- The DWP have commissioned Flintshire Council to deliver one-day training sessions entitled 'Universal Credit and Welfare Reform Awareness Raising Sessions' for Councils that are implementing UC. In April and May 2016 Benefits Officers, Social Services Officers and Housing Officers (Homelessness, Ty Iolo hostel, Supporting People, Income Officers and Money Advice staff) undertook training where the facilitator provided a detailed analysis of UC - reviewing how it is going so far, problems and challenges that have both been faced and that have arisen and experiences faced by staff and customers in Flintshire and other areas that have implemented UC for a while. Also provided was information and advice to the Housing staff about direct payment of the Housing Costs element of UC and a general overview of UC and Welfare Reform. If Welsh Government funding was available the facilitator expressed an interest in revisiting the Council later in the year to provide a further update session.
Universal Support Delivered Locally (USDL)
- Universal Support is the arrangement being introduced by the DWP in partnership with LAs to provide for local support for UC claimants. Universal Support - Delivered Locally (USDL) is the new name for the Local Support Services Framework.
- The introduction of UC has been supported by Universal Support - Delivered Locally (USDL) which was contained in a Memorandum of Understanding (MOU) which was agreed in Cabinet on the 25th January 2016. The MOU gives the Council a stake in the introduction of UC and comprise:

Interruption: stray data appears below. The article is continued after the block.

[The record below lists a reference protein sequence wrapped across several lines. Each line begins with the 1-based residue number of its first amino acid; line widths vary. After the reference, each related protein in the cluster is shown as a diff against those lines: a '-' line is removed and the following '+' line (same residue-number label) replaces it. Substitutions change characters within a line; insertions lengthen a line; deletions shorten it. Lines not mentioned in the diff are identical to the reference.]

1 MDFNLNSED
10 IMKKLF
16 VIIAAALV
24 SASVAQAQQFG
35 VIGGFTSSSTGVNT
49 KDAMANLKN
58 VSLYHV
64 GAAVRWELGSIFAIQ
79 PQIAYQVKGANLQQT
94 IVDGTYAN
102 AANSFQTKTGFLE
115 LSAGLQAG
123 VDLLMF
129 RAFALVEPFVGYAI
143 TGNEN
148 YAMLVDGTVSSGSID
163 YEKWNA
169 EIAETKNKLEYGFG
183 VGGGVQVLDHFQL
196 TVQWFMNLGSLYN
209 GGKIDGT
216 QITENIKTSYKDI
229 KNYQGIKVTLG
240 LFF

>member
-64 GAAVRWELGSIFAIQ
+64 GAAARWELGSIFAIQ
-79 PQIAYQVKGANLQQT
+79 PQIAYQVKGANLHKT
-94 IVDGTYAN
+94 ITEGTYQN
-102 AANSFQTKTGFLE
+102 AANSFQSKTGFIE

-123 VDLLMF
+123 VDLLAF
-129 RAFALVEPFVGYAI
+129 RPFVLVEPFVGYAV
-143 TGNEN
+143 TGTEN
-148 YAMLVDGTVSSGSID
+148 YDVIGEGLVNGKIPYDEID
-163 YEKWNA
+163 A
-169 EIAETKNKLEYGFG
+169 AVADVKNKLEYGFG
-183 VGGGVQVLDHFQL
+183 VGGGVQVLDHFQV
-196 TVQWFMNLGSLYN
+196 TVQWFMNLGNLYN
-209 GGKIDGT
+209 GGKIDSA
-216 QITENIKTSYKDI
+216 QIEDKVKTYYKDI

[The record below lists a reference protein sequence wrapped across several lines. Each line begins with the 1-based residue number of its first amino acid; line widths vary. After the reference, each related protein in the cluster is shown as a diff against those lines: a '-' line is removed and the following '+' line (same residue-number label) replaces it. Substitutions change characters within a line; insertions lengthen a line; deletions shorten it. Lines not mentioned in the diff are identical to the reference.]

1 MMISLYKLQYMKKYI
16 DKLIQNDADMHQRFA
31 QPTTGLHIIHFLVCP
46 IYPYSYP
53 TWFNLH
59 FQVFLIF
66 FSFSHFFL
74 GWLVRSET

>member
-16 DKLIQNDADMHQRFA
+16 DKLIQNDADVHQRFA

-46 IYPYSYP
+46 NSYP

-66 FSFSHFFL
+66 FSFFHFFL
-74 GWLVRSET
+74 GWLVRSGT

- Local service provision from 22nd February 2016 ;
- Provide support to UC Service Centre Staff around housing cost issues ;
- Personal Budgeting Support - for claimants with complex needs and in particular those who require personal budgeting support ;
- Digital Support - for claimants to get online and stay online by identifying public Internet sites and locations where trained staff can provide supported access ;
- Manually processing the Local Council Tax Reduction scheme (only where UC has been awarded) ; and
- Work with UC programme in preparing landlords for the implementation of UC.
- The work processes contained in the Memorandum will be monitored to ensure the Benefit Section assists and supports local residents with the implementation of UC using the section's skills in dealing with Housing Benefit Claims. The DWP have made funding available to the Council to help with the above. The adoption of the MOU supports local citizens during the Government's Welfare Reforms as the knowledge and skills of the officers within the Council's Benefit Section is appropriate to deal with the requirements of the Council's commitment within the MOU.
- In respect of Personal Budgeting Support the DWP have given an overview of how support will operate for UC. On the provision of personal budgeting support, the DWP identifies two main elements to such support -
- money advice to help claimants cope with managing their money on a monthly basis and paying their bills on time; and
- alternative payment arrangements (APA) for some claimants who genuinely cannot manage the standard monthly payment and where there is a risk of financial harm to the claimant or their family. This might include rent paid directly to the landlord, a more frequent than monthly payment or a split payment between partners.
- The DWP has set out detailed guidance to decision makers on how to assess a need for money advice and/or alternative payment methods